A dice is a comparison between passing and failing runs of a program.
Dice are created using the ‘mdice’ tool. To use the ‘mdice’ tool, one must first generate a set of trace count files for passing runs and a set of trace count files for failing runs using the ‘mtc’ tool (Generating trace counts). Once this has been done, and the union of each set computed using ‘mtc_union’, ‘mdice’ can be used to display a table of statistics that compares the passing runs to the failing runs.
Here is an example of the output of the ‘mdice’ tool:
Procedure Path/Port File:Line Pass (3) Fail Suspicion pred s.mrg/3-0 <s2;c2;e;> s.m:74 0 (0) 1 1.00 pred s.mrg/3-0 <s2;c2;t;> s.m:67 10 (3) 4 0.29 pred s.mrg/3-0 CALL s.m:64 18 (3) 7 0.28 pred s.mrg/3-0 EXIT s.m:64 18 (3) 7 0.28
This example tells us that the ‘else’ in ‘s.m’ on line 74 was executed once in the failing test run, but never during the passing test runs, so this would be a good place to start looking for a bug.
Each row corresponds to an event in the program. The meanings of the columns are as follows:
The ‘mdice’ tool is invoked with a command of the form:
mdice [-s sortspec] [-l N] [-m module] [-n N] [-p N] [-f N] passfile failfile
‘passfile’ is a trace count file, generated either directly by a passing program run or as the union of the trace count files of passing program runs. ‘failfile’ is a trace count file, generated either directly by a failing program run or as the union of the trace count files of failing program runs.
The table can be sorted on the Pass, Fail or Suspicion columns, or a combination of these. This can be done with the ‘-s’ or ‘--sort’ option. The argument of this option is a string made up of any combination of the letters ‘pPfFsS’. The letters in the string indicate how the table should be sorted:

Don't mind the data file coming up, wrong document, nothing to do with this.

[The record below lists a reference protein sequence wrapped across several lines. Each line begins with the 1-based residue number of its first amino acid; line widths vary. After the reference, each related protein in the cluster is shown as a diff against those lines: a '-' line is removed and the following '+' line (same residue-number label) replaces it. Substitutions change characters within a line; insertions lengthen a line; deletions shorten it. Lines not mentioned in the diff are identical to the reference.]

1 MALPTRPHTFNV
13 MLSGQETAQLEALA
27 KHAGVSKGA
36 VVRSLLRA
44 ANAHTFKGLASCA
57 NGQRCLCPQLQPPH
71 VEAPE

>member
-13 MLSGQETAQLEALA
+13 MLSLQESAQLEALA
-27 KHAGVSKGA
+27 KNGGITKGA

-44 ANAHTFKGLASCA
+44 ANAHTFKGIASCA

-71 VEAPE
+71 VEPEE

For example the string "SF" means sort the table by suspicion in descending order, and if any two suspicions are the same, then by number of executions in the failing run(s), also in descending order.
The default is to sort descending on the Suspicion column.
The option ‘-l’ or ‘--limit’ can be used to limit the number of lines displayed.
The ‘-m’ or ‘--module’ option limits the output to the given module and any submodules.
The ‘-n’ or ‘--max-name-column’ option’s argument gives the maximum width of the column containing predicate names. If the argument is zero, there is no maximum width.
The ‘-p’ or ‘--max-path-column’ option’s argument gives the maximum width of the column containing ports and goal paths. If the argument is zero, there is no maximum width.
The ‘-f’ or ‘--max-file-column’ option’s argument gives the maximum width of the column containing file names and line numbers. If the argument is zero, there is no maximum width.